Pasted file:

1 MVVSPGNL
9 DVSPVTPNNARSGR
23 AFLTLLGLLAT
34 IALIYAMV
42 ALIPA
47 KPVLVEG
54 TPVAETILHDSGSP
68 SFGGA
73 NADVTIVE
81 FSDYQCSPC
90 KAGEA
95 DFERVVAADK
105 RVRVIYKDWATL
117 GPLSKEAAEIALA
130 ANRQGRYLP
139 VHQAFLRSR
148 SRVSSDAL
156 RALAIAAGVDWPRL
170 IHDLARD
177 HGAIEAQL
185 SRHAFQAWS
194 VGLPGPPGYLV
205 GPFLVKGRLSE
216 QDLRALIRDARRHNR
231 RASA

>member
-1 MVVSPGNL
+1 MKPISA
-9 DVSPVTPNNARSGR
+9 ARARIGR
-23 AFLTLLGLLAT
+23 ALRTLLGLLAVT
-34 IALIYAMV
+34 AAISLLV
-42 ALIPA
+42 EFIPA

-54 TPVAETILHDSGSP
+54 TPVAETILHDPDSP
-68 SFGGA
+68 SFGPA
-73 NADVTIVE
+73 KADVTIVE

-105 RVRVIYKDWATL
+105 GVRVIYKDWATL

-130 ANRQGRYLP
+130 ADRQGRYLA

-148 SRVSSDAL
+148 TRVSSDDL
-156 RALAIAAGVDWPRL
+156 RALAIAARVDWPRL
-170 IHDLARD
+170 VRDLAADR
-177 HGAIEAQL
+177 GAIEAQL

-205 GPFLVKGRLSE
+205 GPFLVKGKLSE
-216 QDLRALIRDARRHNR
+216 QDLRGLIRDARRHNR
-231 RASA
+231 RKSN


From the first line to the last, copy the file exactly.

1 MVVSPGNL
9 DVSPVTPNNARSGR
23 AFLTLLGLLAT
34 IALIYAMV
42 ALIPA
47 KPVLVEG
54 TPVAETILHDSGSP
68 SFGGA
73 NADVTIVE
81 FSDYQCSPC
90 KAGEA
95 DFERVVAADK
105 RVRVIYKDWATL
117 GPLSKEAAEIALA
130 ANRQGRYLP
139 VHQAFLRSR
148 SRVSSDAL
156 RALAIAAGVDWPRL
170 IHDLARD
177 HGAIEAQL
185 SRHAFQAWS
194 VGLPGPPGYLV
205 GPFLVKGRLSE
216 QDLRALIRDARRHNR
231 RASA

>member
-1 MVVSPGNL
+1 MKPISA
-9 DVSPVTPNNARSGR
+9 ARARIGR
-23 AFLTLLGLLAT
+23 ALRTLLGLLAVT
-34 IALIYAMV
+34 AAISLLV
-42 ALIPA
+42 EFIPA

-54 TPVAETILHDSGSP
+54 TPVAETILHDPDSP
-68 SFGGA
+68 SFGPA
-73 NADVTIVE
+73 KADVTIVE

-105 RVRVIYKDWATL
+105 GVRVIYKDWATL

-130 ANRQGRYLP
+130 ADRQGRYLA

-148 SRVSSDAL
+148 TRVSSDDL
-156 RALAIAAGVDWPRL
+156 RALAIAARVDWPRL
-170 IHDLARD
+170 VRDLAADR
-177 HGAIEAQL
+177 GAIEAQL

-205 GPFLVKGRLSE
+205 GPFLVKGKLSE
-216 QDLRALIRDARRHNR
+216 QDLRGLIRDARRHNR
-231 RASA
+231 RKSN